Guest Opinion: Nostalgia & Politics

People are now being told to avoid labelling of any kind whatsoever. Discrimination is always bad. Not being able to describe things can also be bad. The “woke” movement preaches that some people are “awake” and enlightened about social injustice. If you are “not woke” then you are obviously inferior and despicable in the eyes of “woke” people. Concerns about these trends are paradoxically not tolerated.

Medical school students used to be taught to identify and describe patients we were trying to take care of. For example, while describing a hypothetical patient (name him Jerry Kessler, if you want) as a “69-year-old married Caucasian male” who reported having had a sore throat, back pain, chest pain, etc. Then the medical student would add other pertinent comments about the chief complaint, history of present illness, past medical history, health habits, etc. None of these descriptors were intended to be derogatory, even if later in the report it said that this was an “alert, oriented, cooperative, and mildly obese male in no acute distress.”

Doctors are now being advised to avoid all these labels completely. We probably should refer to said patient as “a human being” who has a sore throat, etc. Stating a person’s age is an example of ageism. Stating ethnicity reflects racism. Stating biologic sex is genderism. In the future the phrase “human being” could also be construed as derogatory to other entities: dogs, cats, falcons, rocks, etc. If I use these humanoid terms in the future, I might even lose my medical license. For example, in California trying to intentionally infect someone with HIV has now been downgraded from a felony to a misdemeanor. On the other hand, if you intentionally “misgender” someone it is a punishable crime with fines up to $20,000 recently issued. You could actually go to jail for that verbal offense. Avoid apologizing excessively if you accidentally misgender someone because that can be regarded as offensive.

For old guys like me, this is all very confusing. Just about every ethnicity, religion, non-religion, political affiliation, and gender identity is represented in my extended family. Where is a person to find guidance on how to manage matters during these confusing times? One traditional source (The Bible) repeatedly says that all “brothers and sisters” should be loved. I hope those words are no longer regarded as sexist. We are also told to “love our enemies.” Those who profess to be Christian are told that we are all sinners no matter how hard we try to be good. In a similar manner, the belief that I could ever be perfect at attaining goodness or knowledge in all things is “a vanity and chase after wind.” Be that as it may, I apologize for my past and future offenses. That is a fact and not an excuse.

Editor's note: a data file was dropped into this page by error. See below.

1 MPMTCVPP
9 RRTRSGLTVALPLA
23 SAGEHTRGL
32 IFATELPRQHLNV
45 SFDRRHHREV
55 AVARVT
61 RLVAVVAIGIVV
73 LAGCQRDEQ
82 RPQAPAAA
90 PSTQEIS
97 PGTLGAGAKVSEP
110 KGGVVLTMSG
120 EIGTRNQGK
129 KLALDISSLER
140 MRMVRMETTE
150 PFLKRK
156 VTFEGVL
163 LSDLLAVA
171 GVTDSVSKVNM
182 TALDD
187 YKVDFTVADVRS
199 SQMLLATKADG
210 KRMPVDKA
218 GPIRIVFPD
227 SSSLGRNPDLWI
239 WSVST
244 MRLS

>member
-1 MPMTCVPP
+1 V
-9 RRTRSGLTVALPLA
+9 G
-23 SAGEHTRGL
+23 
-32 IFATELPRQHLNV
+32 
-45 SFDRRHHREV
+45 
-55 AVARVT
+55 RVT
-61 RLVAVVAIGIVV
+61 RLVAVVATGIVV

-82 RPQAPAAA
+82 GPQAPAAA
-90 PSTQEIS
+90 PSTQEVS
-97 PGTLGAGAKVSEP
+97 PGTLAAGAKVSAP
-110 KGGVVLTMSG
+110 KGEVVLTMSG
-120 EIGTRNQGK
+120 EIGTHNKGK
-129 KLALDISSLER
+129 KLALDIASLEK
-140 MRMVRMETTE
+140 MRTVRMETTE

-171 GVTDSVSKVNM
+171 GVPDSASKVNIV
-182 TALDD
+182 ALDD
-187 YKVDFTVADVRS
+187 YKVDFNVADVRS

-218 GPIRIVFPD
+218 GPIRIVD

The new spoken and unspoken rules of society are sad, true, and confusing. George Orwell, in his classic book, 1984, predicted the future with amazing accuracy. That dystopian society used “Newspeak” and “Big Brother” as ways to keep citizens in line. It is not clear who is writing the rules for political correctness in our times. The similarities between the world today and this book are many and depressing. The predictions of 1948 were already happening in 1984 and are essentially fact at this time.

As a child, my parents – and the community I lived in – taught me that faith, family, country, and hard work were the important things in life. Even as one of eight kids in a lower middle-class family (the son of a mailman, part-time landscaper, and part-time janitor) I do not recall any significant discrimination against me. When I was occasionally teased for being from a family that scraped by financially, and had to do without some material things, it did not seem like oppression to me. We did experience some real challenges, however. In 1968 my dad died after I had just turned 14. I was fatherless from then on, which is a huge problem in today’s world. I later realized that hardships in my life were not unlike hardships that others have had to bear.

Thank God my mother guided our family through those difficult times. My mother died peacefully at home, at the age of 89, just a few days before Christmas in 2009. Most people recently celebrated “Happy Mother’s Day”. We recognize and honor all the sacrifices mothers have lovingly made for their families. I hope this holiday never gets renamed “Happy Birthing Persons’ Day”.

Whatever obstacles I encountered in my life motivated me to “try hard,” as my parents repeatedly told me. I never felt like I was a “victim” despite having been from the wrong side of Larpenteur Avenue in Greater East St. Paul, MN. I don’t feel like I had “white privilege” by virtue of having been raised in a lower middle class blue color neighborhood. I had one pair of pants, a tie, and one shirt to wear every day to the Catholic grade school I attended. I didn’t mind cleaning toilets with my janitor dad to help pay for our private school education – where “Reading, Writing, Arithmetic, and Religion” were emphasized. I received a justifiable number of spankings to my backsides (from my dad) and ruler slaps (from the nuns) across the knuckles. I believe the discipline that was imposed on me put me two years ahead, from an academic standpoint, when I later transferred to a public school. That advantage catapulted me into college and then medical school. I hope that those who have been victimized, in one way or another, do not make things worse by “volunteering” for victimhood the rest of their lives. I might be regarded as nostalgic, but I pray that our country becomes more like it was when I was a child.


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